Brief Re-cap: In Arrows of the Queen, teen Talia is Chosen by Rolan, a mythical horse creature known as a Companion, to become a herald. Companions never Choose wrong. He takes her from her backward, patriarchal society on the edges of the Vamdemar kingdom to the capital where Talia attends school at the Collegium, training to be a herald (a protector of the queen, the kingdom, justice, and its people). She learns her natural Gift is empathy, which is totally weird in a herald. Talia’s job is to make the heir to the throne — a wretched brat named Elspeth — kind enough to get a Companion to Choose her. . . or the throne goes to someone else. Click for my full review.
Arrow’s Flight, the second book in Mercedes Lackey’s “arrow trilogy,” takes us back to Talia and her Collegium. She’s done with classes and is about to embark on her eighteen-month internship to learn the ropes of patrolling a sector of the kingdom with a senior herald. Before she leaves, two problems weigh on her mind: 1) Elspeth, now civilized, still hasn’t been Chosen, and she can’t inherit the throne of she isn’t a herald, and 2) the people in court are eyeballing Talia weirdly.
Just as she’s about to leave, Elspeth is Chosen by a Companion no one recognizes in the middle of the night. After finding Elspeth with her new Companion and Rolan, Talia “started to say something — and abruptly felt Rolan’s presence overwhelming her mind, tinged with a feeling of gentle regret.” What does he regret!?
There’s not much time to ponder: Elspeth is introduced to court and makes a good impression. Talia leaves immediately for her internship, paired with Herald Kris. Kris is known for being gorgeous, and Talia explains that she doesn’t trust good-looking people implicitly. Much to Kris’s disappointment.
I appreciate that Lackey doesn’t focus on appearance as an indicator of good or bad internal qualities. Talia is quite plain, and a herald who has caught her eye is downright homely. I believe people are only described so we can get an idea of how to imagine them, which is appropriate. Talia makes Kris earn her trust because she doesn’t equate good looks with a good person — sorry trope, Lackey knew you were icky.
The point of Talia’s internship is to ride in one sector of the Valdemar kingdom and listen to people’s issues that need resolved (like informal court with judges). I enjoyed these exchanges because understanding the people better shapes the setting more clearly, and I begin to “get” Valdemar as a place (well, at least the sector Talia and Kris traveled in — it’s a big kingdom).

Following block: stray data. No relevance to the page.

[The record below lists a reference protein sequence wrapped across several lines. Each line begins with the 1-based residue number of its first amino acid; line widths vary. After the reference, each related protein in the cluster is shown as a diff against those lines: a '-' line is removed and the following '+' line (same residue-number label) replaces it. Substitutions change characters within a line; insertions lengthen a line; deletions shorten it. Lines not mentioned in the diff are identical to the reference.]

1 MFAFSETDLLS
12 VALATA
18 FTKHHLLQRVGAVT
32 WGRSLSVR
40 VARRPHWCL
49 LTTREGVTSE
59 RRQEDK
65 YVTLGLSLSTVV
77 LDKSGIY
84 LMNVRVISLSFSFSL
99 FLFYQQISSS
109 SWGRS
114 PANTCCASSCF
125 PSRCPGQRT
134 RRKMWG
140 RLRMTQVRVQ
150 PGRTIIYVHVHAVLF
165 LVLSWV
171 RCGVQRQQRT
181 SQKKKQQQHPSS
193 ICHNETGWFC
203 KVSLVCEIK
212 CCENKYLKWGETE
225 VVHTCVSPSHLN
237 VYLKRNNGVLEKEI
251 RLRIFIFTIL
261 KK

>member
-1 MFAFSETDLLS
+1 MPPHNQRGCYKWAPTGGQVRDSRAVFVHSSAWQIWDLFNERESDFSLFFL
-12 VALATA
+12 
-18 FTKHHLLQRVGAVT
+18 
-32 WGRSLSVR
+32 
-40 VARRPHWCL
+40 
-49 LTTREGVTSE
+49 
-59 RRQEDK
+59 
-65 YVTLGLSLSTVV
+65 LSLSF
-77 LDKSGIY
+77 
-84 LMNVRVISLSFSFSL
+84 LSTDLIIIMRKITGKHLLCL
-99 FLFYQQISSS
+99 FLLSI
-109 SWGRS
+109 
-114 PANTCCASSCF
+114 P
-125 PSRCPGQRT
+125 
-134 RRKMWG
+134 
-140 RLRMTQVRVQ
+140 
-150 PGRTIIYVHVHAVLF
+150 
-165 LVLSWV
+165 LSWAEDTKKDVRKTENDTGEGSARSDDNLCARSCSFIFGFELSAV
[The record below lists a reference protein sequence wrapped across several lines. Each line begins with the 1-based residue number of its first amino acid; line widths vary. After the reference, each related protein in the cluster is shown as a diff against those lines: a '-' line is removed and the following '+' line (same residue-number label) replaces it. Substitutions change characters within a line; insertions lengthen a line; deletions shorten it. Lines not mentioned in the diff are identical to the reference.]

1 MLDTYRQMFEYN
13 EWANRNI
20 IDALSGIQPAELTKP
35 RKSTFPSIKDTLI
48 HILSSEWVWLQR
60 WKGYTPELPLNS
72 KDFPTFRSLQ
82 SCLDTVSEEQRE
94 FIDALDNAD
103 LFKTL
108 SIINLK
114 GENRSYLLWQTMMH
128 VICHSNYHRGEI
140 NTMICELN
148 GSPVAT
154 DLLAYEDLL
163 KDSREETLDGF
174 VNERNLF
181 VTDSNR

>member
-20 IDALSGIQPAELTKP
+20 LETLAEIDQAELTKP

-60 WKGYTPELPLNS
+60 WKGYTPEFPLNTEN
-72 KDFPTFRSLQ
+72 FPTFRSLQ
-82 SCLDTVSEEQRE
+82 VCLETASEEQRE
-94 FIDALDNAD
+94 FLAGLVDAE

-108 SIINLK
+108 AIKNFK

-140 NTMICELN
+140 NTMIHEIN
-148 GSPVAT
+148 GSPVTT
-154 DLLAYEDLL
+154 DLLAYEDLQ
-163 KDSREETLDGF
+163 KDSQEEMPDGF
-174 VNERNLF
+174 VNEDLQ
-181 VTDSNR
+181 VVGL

Heralds also help defend against raiders, which is dangerous, and survive the environmental elements. The life of a herald is not easy nor safe. In fact, Talia and Kris make it to a camp maintained for heralds on circuits just as an epic snowstorm hit. They are stranded in what is essentially a log cabin for a month.
The middle section of Arrow’s Flight was a bit too slow for me. Several times Talia and Kris mention they have food to get through a month. But while I read the chapters, I thought several weeks had passed. Then another would go by. By the time they left the cabin, one month total had passed, but it felt like they endured an entire winter season.
While in the cabin, Kris and Talia work on one of her problems established at the beginning of the novel: those wary faces. Kris breaks it to Talia that people in the court think she’s altering political opinion with her Gift, empathy. True, Talia does soften people’s anger and despair, but can she alter their choices? Such a pervasive rumor ruins Talia’s confidence, causing her to lose control of her Gift. Instead, she accidentally projects her feelings on others. At one point, Kris and their two Companions believe Talia can kill them with her emotions.
I wasn’t completely sold on this. Talia has suffered no great loss, just some confidence. Would she feel so badly as to destroy another person with those feelings? Perhaps I’m being harsh; I’ve read the next trilogy of Valdemar books and know the writing is much better in that trio. It’s like Lackey has the idea now, but she’s not fully explained nor utilized it.
The arc of the trilogy would have made more sense if things were ordered differently. What it Talia couldn’t get a hold of her powers in the Arrows of the Queen, back when she was so shy and lacked confidence? During her time at school with her teachers, she could work on controlling her Gift. Then, as her confidence grew, she could solve problems (like discovering an enemy is working as a maid the heir to the throne) in Arrow’s Flight before she leaves for her internship. Flushing out the traitor seemed almost too easy in Arrows of the Queen. Lackey stretched what’s believable for me by asking readers to believe after years training to be a herald that one rumor would destroy Talia.
Overall, I think Lackey falls victim to the class slumpy second in a trilogy, but I’m still happy, invested, and motivated to read more in the Valdemar series, including the conclusion to Talia’s trilogy, Arrow’s Fall. With a name like that, you have to wonder what good can happen to her!
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